Orchestral Music Review Print



Beethoven's Furious Fifth and Moody Mahler

July 9, 2009 - Greensboro, NC:


I always have mixed feelings about going to hear an old war horse like Beethoven’s famous Symphony No. 5 in C Minor. On the one hand, it’s always great to come face to face with the best. On the other hand, do we really need another hearing of something so well-known?

But Thursday night’s performance of this venerable classic was one of the most exciting and thrilling performances I have had the pleasure to hear. Was it Eastern Music Festival Music Director Gerard Schwarz’s passionate conducting or was it the student orchestra, which is too young to have become jaded? Probably a mixture of both. In any case, Maestro Schwarz provided energetic leadership that demanded an equally energetic response from the ensemble.

The performance started out hot, with the four-note motto assertively chiseled. Schwarz chose a great tempo, which pushed the students to the limit, giving the music great drive and forceful climaxes.

The slower second movement features a beautiful tune that is embellished in a series of variations. The playing was appropriately gentle and moving. The scherzo is a delight and reveals Beethoven’s humorous side, with clever pizzicato passages. But the Trio was a furious race, which the orchestra handled with great aplomb.

There are few passages in music literature that can compare with the tension that builds over the ominous timpani strokes that link the third and fourth movements, the latter of which breaks out into a triumphant brass announcement. This arrival was thrilling.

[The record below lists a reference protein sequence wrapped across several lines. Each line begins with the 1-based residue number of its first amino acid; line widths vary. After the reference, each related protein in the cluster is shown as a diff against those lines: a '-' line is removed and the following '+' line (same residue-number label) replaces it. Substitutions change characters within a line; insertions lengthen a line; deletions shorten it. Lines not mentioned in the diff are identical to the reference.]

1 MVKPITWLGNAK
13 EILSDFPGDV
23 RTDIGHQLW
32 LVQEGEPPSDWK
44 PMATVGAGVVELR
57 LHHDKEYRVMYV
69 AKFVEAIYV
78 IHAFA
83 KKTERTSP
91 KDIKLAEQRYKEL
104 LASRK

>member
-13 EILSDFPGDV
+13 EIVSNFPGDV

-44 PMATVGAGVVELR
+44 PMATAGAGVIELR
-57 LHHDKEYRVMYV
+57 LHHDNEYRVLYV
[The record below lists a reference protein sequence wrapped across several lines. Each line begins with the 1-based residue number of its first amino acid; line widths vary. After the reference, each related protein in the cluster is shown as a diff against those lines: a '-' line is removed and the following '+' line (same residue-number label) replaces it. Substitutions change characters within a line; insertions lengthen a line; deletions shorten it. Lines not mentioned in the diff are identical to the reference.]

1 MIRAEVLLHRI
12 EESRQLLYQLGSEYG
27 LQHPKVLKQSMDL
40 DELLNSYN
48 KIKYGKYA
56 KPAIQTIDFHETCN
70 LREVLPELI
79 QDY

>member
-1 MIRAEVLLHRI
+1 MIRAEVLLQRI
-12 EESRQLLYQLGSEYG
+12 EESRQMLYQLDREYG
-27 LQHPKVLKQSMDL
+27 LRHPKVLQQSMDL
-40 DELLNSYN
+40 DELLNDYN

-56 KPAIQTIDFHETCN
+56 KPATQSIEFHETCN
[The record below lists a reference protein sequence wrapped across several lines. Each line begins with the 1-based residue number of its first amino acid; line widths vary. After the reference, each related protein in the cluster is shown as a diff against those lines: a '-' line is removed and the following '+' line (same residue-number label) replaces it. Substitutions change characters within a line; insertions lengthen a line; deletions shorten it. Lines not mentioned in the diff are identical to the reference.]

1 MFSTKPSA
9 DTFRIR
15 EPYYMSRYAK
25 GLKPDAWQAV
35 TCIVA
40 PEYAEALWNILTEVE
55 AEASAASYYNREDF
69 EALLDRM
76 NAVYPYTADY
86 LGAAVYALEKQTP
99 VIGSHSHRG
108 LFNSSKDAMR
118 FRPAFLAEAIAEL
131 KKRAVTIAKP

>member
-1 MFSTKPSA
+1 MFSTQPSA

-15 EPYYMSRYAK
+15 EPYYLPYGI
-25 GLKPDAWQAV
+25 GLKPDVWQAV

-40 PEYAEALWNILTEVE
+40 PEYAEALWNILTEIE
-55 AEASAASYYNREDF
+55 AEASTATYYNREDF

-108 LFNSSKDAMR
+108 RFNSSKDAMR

Throughout the four movements, Schwarz let the musicians know in no-uncertain terms his intentions. Whether driving toward a thunderous release of tension, or sculpting a delicate passage for the winds, he provided direction and shape for every line of the score. During the solo cadenza passages, Schwarz put down the baton and allowed the individual musicians to play at their own pace, a nice acknowledgement of the musical ability of those players.

As one of my friends so aptly summed up the performance during intermission, “Beethoven would have been proud!”

Just as certain as Beethoven’s symphonies helped usher in the Romantic era, Mahler’s symphonies provide the bookend at its conclusion. And if the audience discerns the “theme” to Beethoven’s 5th to be triumph over adversity, Mahler makes sure the listener knows the intended “story” of many of his orchestral works by providing detailed programs.

His Symphony No. 2 (also in C minor) is subtitled “Resurrection” because of the overarching theme of death and redemption. The five movements run 80 minutes and call for a huge orchestra including an expanded percussion section, two harps, and instruments used for special timbre, such as English horn. It also makes use of a large chorus as well as soprano and mezzo-soprano soloists, which are employed in the fourth and fifth movements. For this concert, the orchestra played only the first movement. But that single movement alone is 20-plus minutes.

The first movement, which began life as an independent tone poem, is a depiction of a funeral and begins with a stern and dark statement from the lower strings. To be sure, there are more hopeful tunes that ensue, but most of the musical utterances are ominous, setting the stage for the reconciliation that will come in the later movements.

In some ways, this music is technically harder than the Beethoven, with many sudden changes in tempo and mood. For the most part, the orchestra responded well, and captured the strong emotion of the score. Perhaps the main difference between a professional and a student orchestra is the ability to respond immediately to the conductor’s directions. Hence, ensemble both here and in the Beethoven, was not as tight as it could have been. But it was by no means sloppy. And the passion and energy of these young musicians made for a thrilling evening of music-making.